Sea Bright Getting Ready to Rebuild with Help of Restaurateur

November 16, 2012
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By Karen J. Irvine

It’s almost a cruel joke that the catastrophic storm was named Sandy, because sand was one of rebuilding effort’s most formidable obstacles.

Mike Stavola in Ama Ristorante, intact after Super Storm Sandy.

But even in the midst of chaos there are lucky breaks. One such break came in the form of one of the Stavola brothers, owners of Drift­wood Cabana Club in Sea Bright. Mike Stavola also owns an excavation and paving business and brought in his heavy equipment (similar to the ones used on interstate highways) to build berms in front of his beach club. He and his brothers – Bill, Jesse and Robert – also volunteered to help the borough of Sea Bright build berms along its beaches.

Super Storm Sandy slammed into the shore town on Oct. 29 inflicting major damage on more than 75 percent of the town’s structures and covered Sea Bright with 3 to 5 feet of sand on all the roadways on the narrow peninsula. Since then, Stavola and his crew from Cardinal Paving Co., Tabernacle, have been operating equipment for more than two weeks, 24 hours a day, to help dig Sea Bright out from under the sand and debris.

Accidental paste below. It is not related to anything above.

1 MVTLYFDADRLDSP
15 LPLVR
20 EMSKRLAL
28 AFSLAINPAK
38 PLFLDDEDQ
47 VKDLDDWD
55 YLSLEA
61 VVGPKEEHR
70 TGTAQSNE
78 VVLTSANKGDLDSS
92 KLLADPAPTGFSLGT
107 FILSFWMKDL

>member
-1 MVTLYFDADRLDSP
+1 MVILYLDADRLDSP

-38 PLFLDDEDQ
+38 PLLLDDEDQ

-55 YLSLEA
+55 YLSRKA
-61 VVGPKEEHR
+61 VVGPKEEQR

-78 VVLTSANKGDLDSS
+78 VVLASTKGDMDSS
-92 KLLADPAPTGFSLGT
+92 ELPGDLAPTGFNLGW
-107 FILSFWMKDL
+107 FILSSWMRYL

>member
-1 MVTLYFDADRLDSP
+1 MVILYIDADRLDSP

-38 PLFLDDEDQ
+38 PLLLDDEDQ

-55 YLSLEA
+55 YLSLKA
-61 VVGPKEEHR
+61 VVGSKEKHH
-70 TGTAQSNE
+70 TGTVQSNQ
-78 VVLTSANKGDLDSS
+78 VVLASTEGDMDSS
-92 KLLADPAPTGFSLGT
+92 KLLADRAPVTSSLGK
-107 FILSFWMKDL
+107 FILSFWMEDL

After the storm, Stavola and his brothers asked the town what they could do to help and immediately set about plowing through the sand to make much-needed fire lanes.

“The sand was so deep everything was getting stuck in the sand – including fire trucks,” Stavola said. “Making fire lanes was our first concern.”

Mike Stavola directs operator on Cardinal Contracting Co. bulldozer.

The end result was a mountain of sand in the municipal parking lot that at its highest point was more than 100 feet tall. The bulldozers, dump trucks, front-end loaders, excavators and a giant sand sifter – that every inch of sand passed through to catch any debris – have worked around the clock to help make Sea Bright the first of the hardest hit shore towns ready for restoration.

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“The Stavola brothers just stepped in and it made the difference so that we are now the first shore town ready for rebuild,” Mayor Dina Long said. “Everyone worked together to get the town ready for rebuild,” she said.

The town, which was closed to the public since the hurricane, was recently open­ed to traffic. All utilities are working.

Did the berms work? Well, Driftwood is still there and the majority of it is structurally sound. Ama Ristorante at Driftwood, which recently opened on Sept. 14 on the second level of the beach club, remains intact. In fact the tables, which were set the night before the storm, are still set and look as if nothing happened around them. The restaurant will be up and running as soon as possible.

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